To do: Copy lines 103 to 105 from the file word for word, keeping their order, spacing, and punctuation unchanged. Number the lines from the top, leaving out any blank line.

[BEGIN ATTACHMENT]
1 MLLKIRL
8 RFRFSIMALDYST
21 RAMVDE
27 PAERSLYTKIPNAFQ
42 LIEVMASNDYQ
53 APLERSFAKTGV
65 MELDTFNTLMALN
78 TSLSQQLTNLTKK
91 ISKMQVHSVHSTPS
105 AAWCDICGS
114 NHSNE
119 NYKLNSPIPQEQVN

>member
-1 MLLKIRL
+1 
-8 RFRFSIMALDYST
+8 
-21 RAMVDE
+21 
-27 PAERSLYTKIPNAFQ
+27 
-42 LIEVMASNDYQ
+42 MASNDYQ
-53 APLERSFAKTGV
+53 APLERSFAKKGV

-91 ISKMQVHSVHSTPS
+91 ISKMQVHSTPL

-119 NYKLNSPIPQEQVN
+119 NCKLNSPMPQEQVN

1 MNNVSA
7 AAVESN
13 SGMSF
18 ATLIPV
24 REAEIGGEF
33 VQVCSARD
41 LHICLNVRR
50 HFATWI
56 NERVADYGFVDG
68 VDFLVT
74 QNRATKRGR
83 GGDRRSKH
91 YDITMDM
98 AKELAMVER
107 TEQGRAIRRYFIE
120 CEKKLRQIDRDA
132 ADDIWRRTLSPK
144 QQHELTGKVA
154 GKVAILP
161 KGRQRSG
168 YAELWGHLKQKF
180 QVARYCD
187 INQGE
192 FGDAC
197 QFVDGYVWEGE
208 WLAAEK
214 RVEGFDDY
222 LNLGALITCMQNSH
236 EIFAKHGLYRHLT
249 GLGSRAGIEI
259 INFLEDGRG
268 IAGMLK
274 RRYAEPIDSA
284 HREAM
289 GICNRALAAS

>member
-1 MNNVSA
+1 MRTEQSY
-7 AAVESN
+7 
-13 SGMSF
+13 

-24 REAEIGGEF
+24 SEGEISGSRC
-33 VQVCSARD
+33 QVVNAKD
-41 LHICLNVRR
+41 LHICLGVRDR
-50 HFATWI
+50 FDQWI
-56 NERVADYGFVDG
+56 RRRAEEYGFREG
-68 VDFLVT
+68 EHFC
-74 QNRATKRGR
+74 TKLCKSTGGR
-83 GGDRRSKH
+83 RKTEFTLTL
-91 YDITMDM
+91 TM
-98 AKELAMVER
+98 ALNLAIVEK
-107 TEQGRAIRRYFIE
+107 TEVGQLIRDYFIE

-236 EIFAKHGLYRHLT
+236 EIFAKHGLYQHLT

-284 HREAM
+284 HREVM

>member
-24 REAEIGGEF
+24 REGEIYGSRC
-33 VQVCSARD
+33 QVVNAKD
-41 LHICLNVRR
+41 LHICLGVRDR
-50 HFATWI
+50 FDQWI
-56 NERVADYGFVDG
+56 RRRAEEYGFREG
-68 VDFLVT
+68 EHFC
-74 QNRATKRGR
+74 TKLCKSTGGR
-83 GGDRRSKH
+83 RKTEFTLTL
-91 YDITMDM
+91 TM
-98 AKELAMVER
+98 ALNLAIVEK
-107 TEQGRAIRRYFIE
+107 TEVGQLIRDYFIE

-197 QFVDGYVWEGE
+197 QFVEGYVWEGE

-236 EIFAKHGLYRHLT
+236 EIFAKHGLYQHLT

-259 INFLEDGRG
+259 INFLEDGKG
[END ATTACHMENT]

-41 LHICLNVRR
+41 LHICLGVRDR
-50 HFATWI